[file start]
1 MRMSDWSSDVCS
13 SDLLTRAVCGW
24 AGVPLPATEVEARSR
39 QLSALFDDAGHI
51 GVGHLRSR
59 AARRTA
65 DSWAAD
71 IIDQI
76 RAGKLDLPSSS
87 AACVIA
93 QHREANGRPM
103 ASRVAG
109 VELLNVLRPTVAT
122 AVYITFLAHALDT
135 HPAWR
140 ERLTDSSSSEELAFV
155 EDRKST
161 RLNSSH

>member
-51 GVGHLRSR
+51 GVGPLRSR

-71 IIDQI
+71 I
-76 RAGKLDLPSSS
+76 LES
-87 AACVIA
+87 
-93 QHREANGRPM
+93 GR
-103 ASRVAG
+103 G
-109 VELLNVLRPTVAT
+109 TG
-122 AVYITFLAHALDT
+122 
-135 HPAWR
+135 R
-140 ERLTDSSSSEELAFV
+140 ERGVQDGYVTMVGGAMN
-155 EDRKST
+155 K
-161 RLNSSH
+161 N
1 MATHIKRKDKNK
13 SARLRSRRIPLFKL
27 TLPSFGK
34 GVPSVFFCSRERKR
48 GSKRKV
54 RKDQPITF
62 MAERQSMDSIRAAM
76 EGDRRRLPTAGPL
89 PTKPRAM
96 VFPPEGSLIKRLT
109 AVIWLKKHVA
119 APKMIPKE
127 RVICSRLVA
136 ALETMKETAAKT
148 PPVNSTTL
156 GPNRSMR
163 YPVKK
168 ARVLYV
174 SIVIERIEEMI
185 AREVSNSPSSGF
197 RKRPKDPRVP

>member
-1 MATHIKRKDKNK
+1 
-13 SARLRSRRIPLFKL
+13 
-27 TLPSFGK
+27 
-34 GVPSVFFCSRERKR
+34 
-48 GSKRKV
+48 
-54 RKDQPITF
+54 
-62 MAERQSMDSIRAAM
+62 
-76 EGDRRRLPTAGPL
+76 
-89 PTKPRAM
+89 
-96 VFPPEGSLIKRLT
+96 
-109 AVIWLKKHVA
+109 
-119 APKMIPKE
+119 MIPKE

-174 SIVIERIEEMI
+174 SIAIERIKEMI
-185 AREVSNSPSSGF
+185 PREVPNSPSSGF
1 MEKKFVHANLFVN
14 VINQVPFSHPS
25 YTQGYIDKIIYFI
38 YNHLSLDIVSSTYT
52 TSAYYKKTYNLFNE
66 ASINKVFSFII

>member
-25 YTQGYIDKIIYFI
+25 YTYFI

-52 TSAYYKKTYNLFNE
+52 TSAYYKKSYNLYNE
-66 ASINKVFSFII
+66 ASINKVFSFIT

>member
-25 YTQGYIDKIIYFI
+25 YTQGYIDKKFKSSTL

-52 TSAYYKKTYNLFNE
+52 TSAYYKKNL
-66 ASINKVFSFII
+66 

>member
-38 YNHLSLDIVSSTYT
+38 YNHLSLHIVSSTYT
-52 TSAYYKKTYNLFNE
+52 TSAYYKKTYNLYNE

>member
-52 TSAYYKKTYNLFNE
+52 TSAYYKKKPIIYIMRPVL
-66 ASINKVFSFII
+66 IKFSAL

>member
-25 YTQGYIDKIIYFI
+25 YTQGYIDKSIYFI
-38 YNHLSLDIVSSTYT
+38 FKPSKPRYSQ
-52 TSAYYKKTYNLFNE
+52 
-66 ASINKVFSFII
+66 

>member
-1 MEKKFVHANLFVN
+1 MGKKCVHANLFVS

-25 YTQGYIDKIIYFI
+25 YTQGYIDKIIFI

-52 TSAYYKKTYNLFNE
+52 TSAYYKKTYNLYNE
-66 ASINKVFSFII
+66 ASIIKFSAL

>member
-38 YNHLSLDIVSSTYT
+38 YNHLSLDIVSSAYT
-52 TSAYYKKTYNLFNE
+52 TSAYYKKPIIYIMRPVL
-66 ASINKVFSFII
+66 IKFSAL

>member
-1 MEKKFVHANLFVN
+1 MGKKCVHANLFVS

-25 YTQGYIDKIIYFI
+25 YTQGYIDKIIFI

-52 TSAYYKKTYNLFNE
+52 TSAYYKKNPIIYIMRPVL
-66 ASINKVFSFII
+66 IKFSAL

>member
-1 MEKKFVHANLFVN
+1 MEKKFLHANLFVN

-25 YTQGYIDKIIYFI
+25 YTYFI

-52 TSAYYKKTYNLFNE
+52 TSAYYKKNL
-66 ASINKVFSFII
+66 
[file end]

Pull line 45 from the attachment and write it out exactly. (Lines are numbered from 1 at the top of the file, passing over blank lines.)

13 SARLRSRRIPLFKL